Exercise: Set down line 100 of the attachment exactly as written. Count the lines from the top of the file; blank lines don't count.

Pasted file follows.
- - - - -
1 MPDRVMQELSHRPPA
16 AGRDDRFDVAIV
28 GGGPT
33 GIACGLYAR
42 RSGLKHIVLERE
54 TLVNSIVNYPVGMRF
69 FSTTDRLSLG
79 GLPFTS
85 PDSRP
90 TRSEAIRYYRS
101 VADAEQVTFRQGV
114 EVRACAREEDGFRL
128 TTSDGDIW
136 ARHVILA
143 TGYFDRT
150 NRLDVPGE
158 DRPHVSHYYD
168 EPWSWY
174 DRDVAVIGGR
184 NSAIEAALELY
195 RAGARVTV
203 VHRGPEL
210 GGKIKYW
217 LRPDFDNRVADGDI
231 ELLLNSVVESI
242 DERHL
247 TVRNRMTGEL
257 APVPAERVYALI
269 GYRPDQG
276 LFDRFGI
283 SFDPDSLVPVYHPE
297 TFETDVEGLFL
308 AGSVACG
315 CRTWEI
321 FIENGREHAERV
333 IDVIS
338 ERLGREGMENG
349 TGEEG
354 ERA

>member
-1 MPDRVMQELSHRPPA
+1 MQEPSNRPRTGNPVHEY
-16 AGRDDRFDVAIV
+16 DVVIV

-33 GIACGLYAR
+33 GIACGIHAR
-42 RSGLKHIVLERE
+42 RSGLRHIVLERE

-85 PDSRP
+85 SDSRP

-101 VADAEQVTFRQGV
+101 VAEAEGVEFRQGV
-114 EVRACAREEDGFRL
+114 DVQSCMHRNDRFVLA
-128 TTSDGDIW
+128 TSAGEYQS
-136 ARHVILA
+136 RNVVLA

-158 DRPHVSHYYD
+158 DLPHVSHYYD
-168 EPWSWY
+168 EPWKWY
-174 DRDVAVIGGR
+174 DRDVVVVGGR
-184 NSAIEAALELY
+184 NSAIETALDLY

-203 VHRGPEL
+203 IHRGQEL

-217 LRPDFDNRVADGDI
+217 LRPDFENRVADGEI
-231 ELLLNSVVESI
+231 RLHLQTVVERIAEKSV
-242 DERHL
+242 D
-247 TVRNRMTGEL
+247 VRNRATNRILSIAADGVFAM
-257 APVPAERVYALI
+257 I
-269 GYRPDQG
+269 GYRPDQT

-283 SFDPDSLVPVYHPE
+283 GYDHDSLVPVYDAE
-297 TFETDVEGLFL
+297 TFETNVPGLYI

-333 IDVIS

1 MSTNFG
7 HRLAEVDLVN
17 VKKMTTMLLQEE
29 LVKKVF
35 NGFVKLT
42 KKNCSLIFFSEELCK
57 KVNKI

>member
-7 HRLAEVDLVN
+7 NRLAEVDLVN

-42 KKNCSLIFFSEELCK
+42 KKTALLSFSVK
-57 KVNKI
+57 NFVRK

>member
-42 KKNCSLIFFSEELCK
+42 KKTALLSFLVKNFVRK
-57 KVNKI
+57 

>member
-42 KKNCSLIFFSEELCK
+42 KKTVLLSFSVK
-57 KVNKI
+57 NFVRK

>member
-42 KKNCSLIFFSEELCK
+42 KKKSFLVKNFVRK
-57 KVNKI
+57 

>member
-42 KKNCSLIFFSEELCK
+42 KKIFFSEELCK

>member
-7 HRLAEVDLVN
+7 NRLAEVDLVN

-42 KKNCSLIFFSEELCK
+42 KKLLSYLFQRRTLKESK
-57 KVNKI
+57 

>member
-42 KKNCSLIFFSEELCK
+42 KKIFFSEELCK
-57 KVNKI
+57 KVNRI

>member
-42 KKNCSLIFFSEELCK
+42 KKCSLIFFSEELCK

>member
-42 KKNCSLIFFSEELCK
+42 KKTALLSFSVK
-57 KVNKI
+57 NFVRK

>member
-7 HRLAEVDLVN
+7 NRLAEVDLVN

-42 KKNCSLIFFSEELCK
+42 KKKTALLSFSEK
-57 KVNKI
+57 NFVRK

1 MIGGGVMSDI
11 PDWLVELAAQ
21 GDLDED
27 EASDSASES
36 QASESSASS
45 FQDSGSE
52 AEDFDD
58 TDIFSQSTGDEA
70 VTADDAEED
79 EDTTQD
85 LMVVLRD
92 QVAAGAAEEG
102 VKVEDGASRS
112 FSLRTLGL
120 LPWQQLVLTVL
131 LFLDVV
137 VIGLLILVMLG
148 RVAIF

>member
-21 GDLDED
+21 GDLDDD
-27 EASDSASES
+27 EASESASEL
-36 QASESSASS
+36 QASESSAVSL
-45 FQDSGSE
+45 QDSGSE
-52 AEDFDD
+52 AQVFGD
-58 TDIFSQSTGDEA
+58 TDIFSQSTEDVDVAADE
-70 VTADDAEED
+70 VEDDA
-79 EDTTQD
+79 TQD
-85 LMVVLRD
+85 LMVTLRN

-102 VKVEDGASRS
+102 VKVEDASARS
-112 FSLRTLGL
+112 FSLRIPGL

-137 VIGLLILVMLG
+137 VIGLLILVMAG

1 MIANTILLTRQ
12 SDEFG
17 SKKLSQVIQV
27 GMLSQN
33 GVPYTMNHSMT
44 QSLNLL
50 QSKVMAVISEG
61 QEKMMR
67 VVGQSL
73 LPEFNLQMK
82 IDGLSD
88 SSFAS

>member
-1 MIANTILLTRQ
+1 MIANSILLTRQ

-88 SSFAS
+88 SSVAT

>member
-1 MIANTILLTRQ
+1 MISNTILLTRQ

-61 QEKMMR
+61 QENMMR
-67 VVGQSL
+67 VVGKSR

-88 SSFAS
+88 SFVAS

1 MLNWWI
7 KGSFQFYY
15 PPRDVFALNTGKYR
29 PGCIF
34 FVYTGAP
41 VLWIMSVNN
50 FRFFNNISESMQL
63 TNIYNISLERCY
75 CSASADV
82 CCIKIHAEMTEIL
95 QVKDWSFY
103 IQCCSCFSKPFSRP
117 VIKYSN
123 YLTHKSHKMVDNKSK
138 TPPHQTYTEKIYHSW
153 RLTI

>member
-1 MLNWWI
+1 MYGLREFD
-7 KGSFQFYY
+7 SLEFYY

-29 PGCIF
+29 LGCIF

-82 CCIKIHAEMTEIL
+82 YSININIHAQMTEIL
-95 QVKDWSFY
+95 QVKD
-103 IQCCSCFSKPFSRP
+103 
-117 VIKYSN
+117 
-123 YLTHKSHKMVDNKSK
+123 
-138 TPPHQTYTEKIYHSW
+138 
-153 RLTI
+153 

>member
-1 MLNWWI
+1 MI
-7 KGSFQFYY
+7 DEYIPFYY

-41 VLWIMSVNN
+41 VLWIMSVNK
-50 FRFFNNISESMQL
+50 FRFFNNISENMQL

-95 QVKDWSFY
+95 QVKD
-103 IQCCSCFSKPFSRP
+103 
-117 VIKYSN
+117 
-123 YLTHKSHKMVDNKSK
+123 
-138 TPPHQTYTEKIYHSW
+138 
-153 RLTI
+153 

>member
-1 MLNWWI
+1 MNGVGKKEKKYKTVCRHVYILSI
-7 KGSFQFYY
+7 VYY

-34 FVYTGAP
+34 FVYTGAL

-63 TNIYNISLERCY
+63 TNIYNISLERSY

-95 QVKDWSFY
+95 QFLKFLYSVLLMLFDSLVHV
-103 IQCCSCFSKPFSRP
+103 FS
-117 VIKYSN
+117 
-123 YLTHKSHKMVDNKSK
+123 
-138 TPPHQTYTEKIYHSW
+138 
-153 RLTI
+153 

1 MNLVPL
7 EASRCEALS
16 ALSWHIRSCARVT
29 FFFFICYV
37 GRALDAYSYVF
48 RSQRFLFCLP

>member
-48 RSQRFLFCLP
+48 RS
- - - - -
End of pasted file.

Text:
>member